5. Mr. M. Srinivasan, the learned Counsel for the petitioners submits that the finding of the lower Appellate Court that the second petitioner was the real foreman is totally not acceptable having regard to the admission made by P.W. 1 in cross-examination, as mentioned by the trial Court, that he had no dealing with the second petitioner at all and had not even sent any suit notice to the second petitioner. The learned Counsel further submits that in view of Section 96(4) of the Code of Civil Procedure, the appeal was not competent and it was not open to the learned Subordinate Judge to go into the question of facts and come to the conclusion that Exhibits R-2 and B-6, which had been believed by the trial Court to be genuine, are not genuine by disbelieving the evidence of D.Ws. 1 to 3.

6. Prima facie, there can be objection to the submission of the learned Counsel for the petitioners that the finding of the lower Appellate Court regarding the liability of the second petitioner is wrong, for the learned District Munsif who tried the suit has observed in para-graph 13 of his judgment that the plaintiff examined as P.W. 1 has clearly admitted in his cross-examination that he had no transaction with the second petitioner and that he had not even issued any notice of suit before he instituted the suit. The conclusion of the learned District Munsif that the second petitioner was an unnecessary party to the suit appears to be unassailable.

7. Section 96(4) of the Code of Civil Procedure introduced by the amended Act CIV of 1976 says that 'No appeal shall lie, except on a question of law, from a decree in any suit of the nature cognizable by Courts of Small Causes, when the amount or value of the subject-matter of the original suit does not exceed three thousand rupees'. The, present suit is for less than that amount. The only question, therefore, is as to whether the suit filed was a suit of the nature cognizable by Courts of Small Causes. In this connection, the learned Counsel for the petitioners invited my attention to the decision of the Full Bench of this Court in Soundaram Ayyar v. Sennia Naickan (1900)ILR23Mad 547 : 10 MLJ 329, where Sir Arnold White, CJ., had observed with reference to Section 586 of the Code of Civil Procedure thus:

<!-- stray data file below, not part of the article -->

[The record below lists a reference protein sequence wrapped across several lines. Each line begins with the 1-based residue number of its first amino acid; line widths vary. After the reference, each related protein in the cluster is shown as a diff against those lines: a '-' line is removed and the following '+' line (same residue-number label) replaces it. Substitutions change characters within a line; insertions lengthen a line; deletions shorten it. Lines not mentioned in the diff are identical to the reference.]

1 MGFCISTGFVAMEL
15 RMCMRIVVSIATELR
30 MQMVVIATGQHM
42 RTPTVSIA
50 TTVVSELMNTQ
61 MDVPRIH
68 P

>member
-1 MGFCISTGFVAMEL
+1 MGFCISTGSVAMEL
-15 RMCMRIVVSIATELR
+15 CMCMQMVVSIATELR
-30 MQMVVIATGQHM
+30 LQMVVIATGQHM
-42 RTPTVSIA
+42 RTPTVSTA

The object of this section, as it seems to me is to take away the right of second or special appeal where the value of the subject-matter of the original suit does not exceed Rs. 500 in the case of all suits which as regards their subject-matter would be within the jurisdiction of Courts of Small Causes but which are outside that jurisdiction by reason of the amount claimed being beyond the pecuniary limit of the Small Cause jurisdiction ....By reason of the jurisdiction of a Small Cause Court being limited as regard amount, if the amount claimed exceeds the limit, although the suit is 'of a nature cognizable' by a Small Cause Court, it is not cognizable, if a suit is cognizable, it must be of a nature cognizable. But if it is of a nature cognizable it does not follow that it is cognizable. When the claim is within the pecuniary limit, and the Court is within the terms of the notification, no restriction of the right of appeal is necessary, because under the Small Cause Courts Act itself the decision of the Small Cause Court is final. It seems to me that Section 586 of the Code applies to cases which as regards subject-matter would be within, but by reason of the amount claimed are without, the jurisdiction of a Court of Small Causes.

8. In the present case also, the suit would have been of a small causes nature if it had been instituted in a Sub-Court, an it could not be stated to be a suit not of that nature merely because it was instituted in a District Munsifs Court which had jurisdiction to entertain small cause suit only upto Rs. 500. In the Full Bench decision, Benson, J., has observed that: